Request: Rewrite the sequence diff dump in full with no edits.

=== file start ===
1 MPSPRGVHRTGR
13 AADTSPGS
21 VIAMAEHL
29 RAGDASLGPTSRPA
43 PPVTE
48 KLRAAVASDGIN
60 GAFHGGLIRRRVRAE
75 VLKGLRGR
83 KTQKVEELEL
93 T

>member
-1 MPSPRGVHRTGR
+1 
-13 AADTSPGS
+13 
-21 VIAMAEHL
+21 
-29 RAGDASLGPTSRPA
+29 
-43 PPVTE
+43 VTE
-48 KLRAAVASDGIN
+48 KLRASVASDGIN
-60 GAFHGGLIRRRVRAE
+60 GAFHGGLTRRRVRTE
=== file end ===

1 MPSPRGVHRTGR
13 AADTSPGS
21 VIAMAEHL
29 RAGDASLGPTSRPA
43 PPVTE
48 KLRAAVASDGIN
60 GAFHGGLIRRRVRAE
75 VLKGLRGR
83 KTQKVEELEL
93 T

>member
-1 MPSPRGVHRTGR
+1 
-13 AADTSPGS
+13 
-21 VIAMAEHL
+21 
-29 RAGDASLGPTSRPA
+29 
-43 PPVTE
+43 VTE
-48 KLRAAVASDGIN
+48 KLRASVASDGIN
-60 GAFHGGLIRRRVRAE
+60 GAFHGGLTRRRVRTE